Wild Imagination

Astronomer Stephen Kane on telescopes, teaching and the effects of a zombie apocalypse

Stephen Kane looks up at hanging models of planets. Photo by Steve Babuljak

STEPHEN KANE PUBLISHED two widely discussed papers this April, including a blockbuster report on his discovery of Kepler-186f, a new rocky planet outside our solar system that might have liquid water at its surface. The other paper? Well, that one was about zombies.

More on the zombies later, but for now let’s consider them as an example of how Kane likes to shake up a profession that he says suffers from “typecasting with a telescope.” Astronomy “is really all about a fascination with the natural universe – and looking at it and letting your imagination go wild,” he explains. “And then through your imagination, that’s when you start to ask questions.”

Kane, an assistant professor of physics and astronomy, is one of the world’s most prolific planet hunters. He uses a variety of tools to track them down, such as looking for tiny variations in the speed at which a star moves toward and away from Earth, pulled by its orbiting planets, or capturing the slight dimming of those stars as planets orbit in front of them. As head of NASA’s Kepler Habitable Zone Working Group, he is hoping to identify more Earth-like planets detected by the Kepler telescope mission.

His work places him within a grand tradition at SF State, following in the footsteps of Paul Butler (B.S., ’86; M.S., ’88), Debra Fischer (M.S., ’90) and Geoffrey Marcy, adjunct professor of physics and astronomy – the first team in the nation to discover planets beyond our solar system in 1995.

“The field of exoplanets has become very exciting, and it’s a field that was practically invented here at San Francisco State,” says Professor Maarten Golterman, chair of the physics and astronomy department. “We have a strong reputation in the field, and we like to keep that reputation going with Stephen.”

Planets have long been a part of Kane’s career plan. A sixth-grade trip to the planetarium, along with the stunning photos of Uranus and Neptune sent back to Earth from the Voyager spacecraft missions, ignited his interest. “What really struck me about it was this was a frontier of human knowledge, that we were just now seeing things that no one had ever seen before,” he recalls.

When he started his doctoral work in 1996, he assumed he would be studying planets within our solar system. But another frontier was just taking shape. “That’s when the first extrasolar planets were being found, and I thought, here is a limitless source of new planets that I can explore.”

Each of his 100+ planet discoveries has been as exciting as his first, Kane says, and the thrill is one that he tries to share with his students, especially those who may be intimidated by the math involved in astronomy. “The fact that we here, from our little vantage point on Earth, can measure the size of things that are hundreds and hundreds of light-years away is incredible, and I try to make that as much a part of the excitement as I can,” he says.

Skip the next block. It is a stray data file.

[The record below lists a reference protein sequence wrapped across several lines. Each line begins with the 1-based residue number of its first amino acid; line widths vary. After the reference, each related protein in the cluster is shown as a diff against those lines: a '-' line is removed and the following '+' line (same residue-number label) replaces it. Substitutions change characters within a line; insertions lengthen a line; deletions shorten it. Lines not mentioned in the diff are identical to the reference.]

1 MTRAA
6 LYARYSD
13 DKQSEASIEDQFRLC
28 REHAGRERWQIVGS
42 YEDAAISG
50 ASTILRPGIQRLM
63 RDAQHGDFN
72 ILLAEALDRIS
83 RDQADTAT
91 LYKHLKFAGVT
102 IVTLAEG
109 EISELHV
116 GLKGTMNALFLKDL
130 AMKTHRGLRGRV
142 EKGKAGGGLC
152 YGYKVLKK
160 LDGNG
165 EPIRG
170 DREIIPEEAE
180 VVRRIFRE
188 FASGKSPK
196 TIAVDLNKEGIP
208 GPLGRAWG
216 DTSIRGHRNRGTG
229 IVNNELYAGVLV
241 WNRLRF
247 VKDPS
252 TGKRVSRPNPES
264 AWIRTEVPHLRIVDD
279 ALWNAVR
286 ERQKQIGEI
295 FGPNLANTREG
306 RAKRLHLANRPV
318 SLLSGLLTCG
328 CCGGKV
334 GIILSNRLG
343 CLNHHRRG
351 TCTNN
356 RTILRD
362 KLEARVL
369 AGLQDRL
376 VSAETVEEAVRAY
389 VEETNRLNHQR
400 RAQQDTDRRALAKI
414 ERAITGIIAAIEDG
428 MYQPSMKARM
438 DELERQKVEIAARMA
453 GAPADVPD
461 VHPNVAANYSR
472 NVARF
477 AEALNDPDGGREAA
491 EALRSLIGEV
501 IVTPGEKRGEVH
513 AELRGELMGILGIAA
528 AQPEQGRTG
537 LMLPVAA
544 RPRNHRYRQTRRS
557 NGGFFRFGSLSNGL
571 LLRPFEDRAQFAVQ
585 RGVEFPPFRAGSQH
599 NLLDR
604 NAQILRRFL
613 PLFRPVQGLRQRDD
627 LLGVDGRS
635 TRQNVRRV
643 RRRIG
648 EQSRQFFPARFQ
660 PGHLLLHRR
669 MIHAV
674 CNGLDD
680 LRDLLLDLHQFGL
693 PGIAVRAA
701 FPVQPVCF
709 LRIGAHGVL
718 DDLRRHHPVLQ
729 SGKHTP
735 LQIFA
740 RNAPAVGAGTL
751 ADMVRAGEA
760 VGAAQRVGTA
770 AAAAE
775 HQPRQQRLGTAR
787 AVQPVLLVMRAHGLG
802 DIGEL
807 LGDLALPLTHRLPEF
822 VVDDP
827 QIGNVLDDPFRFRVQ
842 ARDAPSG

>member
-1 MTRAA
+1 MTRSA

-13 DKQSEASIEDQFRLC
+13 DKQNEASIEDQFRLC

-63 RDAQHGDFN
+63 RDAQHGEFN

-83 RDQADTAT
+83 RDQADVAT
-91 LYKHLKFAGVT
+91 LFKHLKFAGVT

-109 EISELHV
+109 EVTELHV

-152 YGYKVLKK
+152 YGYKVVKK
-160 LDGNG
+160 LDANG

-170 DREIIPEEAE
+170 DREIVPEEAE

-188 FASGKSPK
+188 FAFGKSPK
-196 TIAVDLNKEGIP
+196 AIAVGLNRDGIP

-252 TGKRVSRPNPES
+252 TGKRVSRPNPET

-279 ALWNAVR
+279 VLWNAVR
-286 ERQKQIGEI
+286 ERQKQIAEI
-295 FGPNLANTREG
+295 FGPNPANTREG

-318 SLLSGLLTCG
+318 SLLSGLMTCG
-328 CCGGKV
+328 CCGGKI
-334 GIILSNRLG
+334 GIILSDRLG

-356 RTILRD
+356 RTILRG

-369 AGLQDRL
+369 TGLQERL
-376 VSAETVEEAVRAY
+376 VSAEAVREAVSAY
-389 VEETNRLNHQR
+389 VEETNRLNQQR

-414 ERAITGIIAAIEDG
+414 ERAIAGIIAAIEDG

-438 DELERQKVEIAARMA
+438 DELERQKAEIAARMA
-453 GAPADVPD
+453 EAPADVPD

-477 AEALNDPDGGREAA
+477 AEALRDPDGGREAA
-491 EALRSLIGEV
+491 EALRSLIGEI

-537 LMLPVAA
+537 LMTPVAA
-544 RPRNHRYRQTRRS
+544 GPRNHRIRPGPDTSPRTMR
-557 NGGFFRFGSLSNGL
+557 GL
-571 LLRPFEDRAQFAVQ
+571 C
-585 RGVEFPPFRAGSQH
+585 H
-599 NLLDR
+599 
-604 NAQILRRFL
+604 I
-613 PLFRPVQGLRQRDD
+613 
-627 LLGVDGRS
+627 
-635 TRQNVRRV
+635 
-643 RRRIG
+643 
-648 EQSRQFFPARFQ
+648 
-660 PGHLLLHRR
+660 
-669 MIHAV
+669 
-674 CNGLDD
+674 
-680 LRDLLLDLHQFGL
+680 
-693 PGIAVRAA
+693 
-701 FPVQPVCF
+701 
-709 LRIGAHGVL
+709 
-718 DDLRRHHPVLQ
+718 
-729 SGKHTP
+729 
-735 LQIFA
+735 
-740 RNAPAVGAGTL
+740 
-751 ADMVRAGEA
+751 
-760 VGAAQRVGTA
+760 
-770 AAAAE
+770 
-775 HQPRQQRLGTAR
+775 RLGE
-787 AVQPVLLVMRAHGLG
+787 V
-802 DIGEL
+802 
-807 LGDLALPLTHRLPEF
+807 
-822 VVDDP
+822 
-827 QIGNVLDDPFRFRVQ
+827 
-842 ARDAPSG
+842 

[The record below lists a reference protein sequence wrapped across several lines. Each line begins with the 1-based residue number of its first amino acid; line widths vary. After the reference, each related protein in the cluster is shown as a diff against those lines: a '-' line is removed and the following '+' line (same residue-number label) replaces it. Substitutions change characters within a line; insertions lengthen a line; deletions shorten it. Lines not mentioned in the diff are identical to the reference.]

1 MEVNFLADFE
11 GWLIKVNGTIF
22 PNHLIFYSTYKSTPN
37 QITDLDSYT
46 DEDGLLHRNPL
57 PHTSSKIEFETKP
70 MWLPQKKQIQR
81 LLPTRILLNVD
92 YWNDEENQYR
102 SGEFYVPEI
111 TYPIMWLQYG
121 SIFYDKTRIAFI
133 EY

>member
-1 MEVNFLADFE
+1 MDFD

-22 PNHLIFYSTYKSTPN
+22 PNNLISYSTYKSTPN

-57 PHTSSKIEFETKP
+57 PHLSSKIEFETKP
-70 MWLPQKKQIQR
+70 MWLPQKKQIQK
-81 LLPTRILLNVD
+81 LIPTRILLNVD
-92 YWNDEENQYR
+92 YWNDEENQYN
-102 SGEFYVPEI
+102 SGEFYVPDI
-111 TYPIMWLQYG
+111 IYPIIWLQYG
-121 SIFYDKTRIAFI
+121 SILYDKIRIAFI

“What stands out the most to me about his teaching is how pumped he gets about his lectures,” agrees Charlie Showley, an astrophysics student who is working on his master’s project under Kane’s supervision.

“His ability to scale the physics side, the technical side, to the level of who he’s speaking with is really phenomenal,” says Colin Chandler, a junior and president of the physics and astronomy club on campus. Showley and Chandler (who is working on a separate study with Kane) say they have enjoyed the opportunity to collaborate closely with such an active researcher.

Kane’s outreach isn’t limited to teaching. After the public splash made by Kepler-186f, the creators of the video game “Civilization: Beyond Earth” consulted him on the new planets they were building for their game. It’s a reversal of roles, he jokes, from the times when journalists have asked him to compare his discoveries with well-known worlds from science fiction. “It may be that the next generation of directors like George Lucas won’t have to make up places like Hoth and Tatooine. They can use real planets that we know exist.”

Kane recently indulged in a little science fiction of his own, publishing an April’s Fools paper on how the Earth might defend itself against contaminated exoplanets devastated by a zombie apocalypse. For the zombie spoof, he says, “I was using real data in there, and talking about the science, and then I’d have to remind myself at some point that, oh, this isn’t meant to be serious!”

But even when he is at play in his field, Kane sees astronomy as a fundamental human pursuit. “Some people think money spent on space research is non-essential, but I vehemently disagree with that. We are in a fantastic generation that finally has the technological capability to answer the kinds of questions that people 100 years ago could only dream of knowing the answers to.”




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